Spring Training


I write today about Spring Training. But, no, not the baseball kind. The Spiritual kind. Yes, we do actually need a good Spring Training for our spiritual lives, just as the baseball players need a good Spring Training to learn the game all over again and get themselves ready for another long and successful season. We need a good Spiritual Spring Training to get ourselves ready again for a long and successful Spiritual experience in this life and our life for eternity.

And this is where this thing called “Lent” comes in. And it so happens that today, Wednesday, March 9, is “Ash Wednesday,” the beginning of Lent, so it’s a very appropriate occasion to talk about it again.

Lent is a special time that many in the church set aside every year for a Spiritual Spring Training. It is a time for a return to the basics, to the fundamentals of our faith. It is a time to remember, ponder, and apply again the most important thing God has done for us in His Son Jesus.

We’ve gone over some of this before, but I believe it’s always good to ask, “Where did Lent come from and what does it mean?” Since we’re in our Spiritual Spring Training, let’s go back and review the basics.

• The original period of Lent was 40 hours. It was spent in fasting to commemorate the suffering of Christ. Then it became 30 days, then 36, and finally, in the reign of Charlemagne, about 800 AD, 40 days, not including the Sundays.

• The 40 days of Lent correspond to Christ’s 40 days in the wilderness, being tempted by the devil.

• The number 40 is used throughout Scripture to denote a complete and thorough experience. For The Great Flood it rained 40 days and 40 nights. The Children of Israel wandered in the wilderness for 40 years before coming into The Promised Land. These were, therefore, complete and thorough experiences.

• The date of Lent is determined by the date of Easter. The Council of Nicaea determined in 325 AD that Easter would be observed on the first Sunday after the first full moon of the Vernal (Spring) Equinox.

• The earliest that Lent can begin is Feb. 5, which is quite unusual.

• The latest that Lent can start is March 10. It won’t be that late again until 2038, but this year with Ash Wednesday on March 9, it is within one day of its latest possible date.

• Lent comes from the old English word for spring, “lenten” (when the days “lengthen” with more sunlight).

• The wearing of sackcloth and ashes is a custom for showing repentance going back to the Old Testament times. Many Christians remember this custom on Ash Wednesday by marking foreheads with an ash cross, using the ashes of the previous year’s burned Palm Sunday palms.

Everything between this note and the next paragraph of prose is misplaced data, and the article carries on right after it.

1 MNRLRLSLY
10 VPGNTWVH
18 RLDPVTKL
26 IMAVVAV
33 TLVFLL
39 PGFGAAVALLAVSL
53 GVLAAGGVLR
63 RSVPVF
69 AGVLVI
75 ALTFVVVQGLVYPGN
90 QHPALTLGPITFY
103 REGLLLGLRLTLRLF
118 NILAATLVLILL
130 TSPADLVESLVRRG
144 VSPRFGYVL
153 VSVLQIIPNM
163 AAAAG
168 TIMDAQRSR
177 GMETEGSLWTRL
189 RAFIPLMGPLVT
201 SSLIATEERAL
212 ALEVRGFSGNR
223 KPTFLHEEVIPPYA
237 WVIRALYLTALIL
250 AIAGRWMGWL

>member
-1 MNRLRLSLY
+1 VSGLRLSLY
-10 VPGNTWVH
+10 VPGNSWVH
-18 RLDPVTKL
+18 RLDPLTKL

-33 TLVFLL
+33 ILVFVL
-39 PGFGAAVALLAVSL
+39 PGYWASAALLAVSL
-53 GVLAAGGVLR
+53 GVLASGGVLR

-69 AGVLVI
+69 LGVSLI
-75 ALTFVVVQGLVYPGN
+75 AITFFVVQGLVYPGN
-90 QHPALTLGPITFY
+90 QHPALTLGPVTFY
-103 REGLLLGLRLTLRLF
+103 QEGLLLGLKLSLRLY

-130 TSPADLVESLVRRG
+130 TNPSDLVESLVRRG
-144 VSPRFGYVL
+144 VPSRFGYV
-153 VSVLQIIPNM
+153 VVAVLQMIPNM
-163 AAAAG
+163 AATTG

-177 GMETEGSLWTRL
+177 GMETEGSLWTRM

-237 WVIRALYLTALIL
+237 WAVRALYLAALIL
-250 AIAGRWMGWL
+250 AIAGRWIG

• The day before Ash Wednesday, Shrove Tuesday, is celebrated in many parts of the world with feasting. The French call it Mardi Gras. The feasting comes from the custom of using up household fats prior to the 40 days of Lenten fasting when no fat is used.

These are interesting facts, but they are not really what is truly important for us.

These last two are the most important …

• The one important fact in your life is this — that Jesus died that your sins can be forgiven. A fact so simple … so familiar to many … so ignored by many … so unknown to so many … yet so huge, so wonderful that it is hard to grasp. That is why Christians observe Lent — to set 40 days aside to think more deeply about Christ’s death and what it means in our lives. And finally,

• Lent gives you another chance to think about your sins and what it means that Jesus died for them. It gives you another chance to review your life, another chance to grow in faith and love.

Yes, Lent is a great Spiritual Spring Training for us Christians. A time to be close to God – closer than you have ever been. It is a time to attend worship more regularly, to pray more often, to read the Bible more diligently, and to invite others to do these great things with you.

This Lenten season can be your Spiritual Spring Training. Perhaps the most important 40 days in your life — your life here and now — and in determining where you will spend eternity.

May God bless you as you ponder these significant things in this significant time.

Kollmeyer is Pastor of Prince of Peace Lutheran Church on Hwy. 314 in Fayetteville, between Lowe’s and The Pavilion. He invites anyone without a church presently, or anyone seeking a Spiritual Spring Training to come to Sunday Worship at 9:15 (Contemporary) or 11:15 (Pipe Organ). Classes for ALL at 10:20. For more information log on at www.princeofpeacefayette.com or call 770-461-3403. Also of note is that Prince of Peace has recently joined the North American Lutheran Church (NALC), a new denomination which holds to the strong centered and traditional doctrines of Lutheranism.